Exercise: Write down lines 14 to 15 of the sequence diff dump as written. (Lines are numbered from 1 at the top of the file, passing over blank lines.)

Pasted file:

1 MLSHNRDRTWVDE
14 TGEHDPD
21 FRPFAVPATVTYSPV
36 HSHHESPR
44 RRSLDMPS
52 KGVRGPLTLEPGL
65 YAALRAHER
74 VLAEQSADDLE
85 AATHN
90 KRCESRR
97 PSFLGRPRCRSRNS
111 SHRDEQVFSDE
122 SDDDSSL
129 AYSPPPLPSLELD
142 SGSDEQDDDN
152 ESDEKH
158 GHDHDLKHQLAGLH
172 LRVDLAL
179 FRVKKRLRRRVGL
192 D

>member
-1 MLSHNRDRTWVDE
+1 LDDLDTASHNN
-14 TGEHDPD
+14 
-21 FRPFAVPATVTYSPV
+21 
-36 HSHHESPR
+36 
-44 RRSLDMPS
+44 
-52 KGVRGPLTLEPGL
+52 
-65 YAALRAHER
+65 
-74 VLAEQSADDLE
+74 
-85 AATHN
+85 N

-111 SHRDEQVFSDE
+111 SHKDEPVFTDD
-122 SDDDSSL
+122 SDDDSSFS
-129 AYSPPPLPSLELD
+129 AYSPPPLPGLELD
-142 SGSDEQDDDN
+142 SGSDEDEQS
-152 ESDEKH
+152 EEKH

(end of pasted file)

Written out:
129 AYSPPPLPSLELD
142 SGSDEQDDDN